Saturday, November 3, 2018

PlayFest at the Orlando Shakes

I went to the opening day of rehearsals for PlayFest at the Orlando Shakespeare Center (812 E Rollins St, Orlando, FL 32803). PlayFest presented by Harriett’s Charitable Trust is a two-week annual festival that provides a place for writers, theatre professionals, and audiences to connect and share ideas that promote thought-provoking stories. Audiences experience staged readings of seven new works over two weekends and participate in the development of new plays, conversing with playwrights, directors, and actors while absorbing groundbreaking new works. Over the years, the festival has introduced over 163 new works to regional and nationwide audiences.

The first rehearsal I sketched was 72 Miles to Go... written by Hilary Bettis and directed by Paul Castañede. Hilary and Paul sat side by side at the far end of the table. When a mother is deported to Mexico for the second time, the family struggles to reunite with so much red tape in their way. Set against the volatile backdrop of immigration in the United States during the Obama administration, 72 miles to go… gives us a glimpse at one family’s journey over eight years.

There were many heart warming moments as this initial reading allowed me to meet this family for the first time. The father, who was a Unitarian Pastor, had a sharp wit and tried to lighten any family argument with a joke. His wife had been sent back to Mexico when she was stopped for having a tail light out. His phone conversation with her was heart breaking since their love and respect was crystal clear, despite being forced to live apart. The title of the play comes from the distance between Tuscon, Arizona and Nogales, Mexico—and the distance between deported immigrant Anita (Leesa Castañeda) and her American-born husband, Billy (Joe Llorens) and her children.

When the younger sister Eva (Ana Martinez Medina) has a minor accident, the police escort her home. Being born in America she is a citizen, but her older brother, Christian (Diego Zozaya) faces the possibility of deportation every day. His younger brother Aaron (Rico Lastrapes) helped him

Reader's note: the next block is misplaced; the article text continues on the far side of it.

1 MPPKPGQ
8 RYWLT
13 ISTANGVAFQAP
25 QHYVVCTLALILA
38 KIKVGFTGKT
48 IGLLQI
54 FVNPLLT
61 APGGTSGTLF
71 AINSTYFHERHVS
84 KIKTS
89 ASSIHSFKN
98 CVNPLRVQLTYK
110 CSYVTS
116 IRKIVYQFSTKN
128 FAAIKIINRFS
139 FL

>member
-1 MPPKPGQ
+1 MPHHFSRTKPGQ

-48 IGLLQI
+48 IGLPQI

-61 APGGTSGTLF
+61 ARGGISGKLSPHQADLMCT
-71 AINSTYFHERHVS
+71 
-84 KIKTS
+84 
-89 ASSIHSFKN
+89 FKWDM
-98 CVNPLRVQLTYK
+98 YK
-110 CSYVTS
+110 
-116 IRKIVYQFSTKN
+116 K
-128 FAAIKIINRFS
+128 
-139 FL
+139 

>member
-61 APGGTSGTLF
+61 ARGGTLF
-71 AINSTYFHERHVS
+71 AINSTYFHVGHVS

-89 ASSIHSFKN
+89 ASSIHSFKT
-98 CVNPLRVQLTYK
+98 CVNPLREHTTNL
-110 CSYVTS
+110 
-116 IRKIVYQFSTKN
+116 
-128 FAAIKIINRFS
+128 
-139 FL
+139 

hide in a panic when the red and blue lights flashed outside their home. The play follows all the kids as they grow up in America, The sister becomes a valedictorian graduate from high school and in her speech to classmates she spoke of her mom's deportation for the first time. The youngest brother joins the military and the older brother raises his own family. Though growing up under very uncertain
conditions, each kid turned out fine and contributes to making America great.

The play is particularly relevant today as President Trump is spouting xenophobic rhetoric and hate against immigrants. He even claims he will overturn the 14th amendment, which states, “All persons born or naturalized in the United States, and subject to the jurisdiction thereof, are citizens of the United States and of the state wherein they reside.” and he wants to deport any children born in America who came from illegal immigrants. In this time of deviciveness, it was so nice to fall in love with what is truly important, which is family, and everyday dreams and aspirations.

PlayFest runs from November 2 – 4 and 10 – 11, 2018. 7 original plays are on the banquet.

If you want to catch every performance you can purchase PlayFest passes.

Prints are available for each sketch for $250 and many originals can be purchased for $400. White museum grade shadow box frames are $100 more. You can e-mail Thor at

No comments: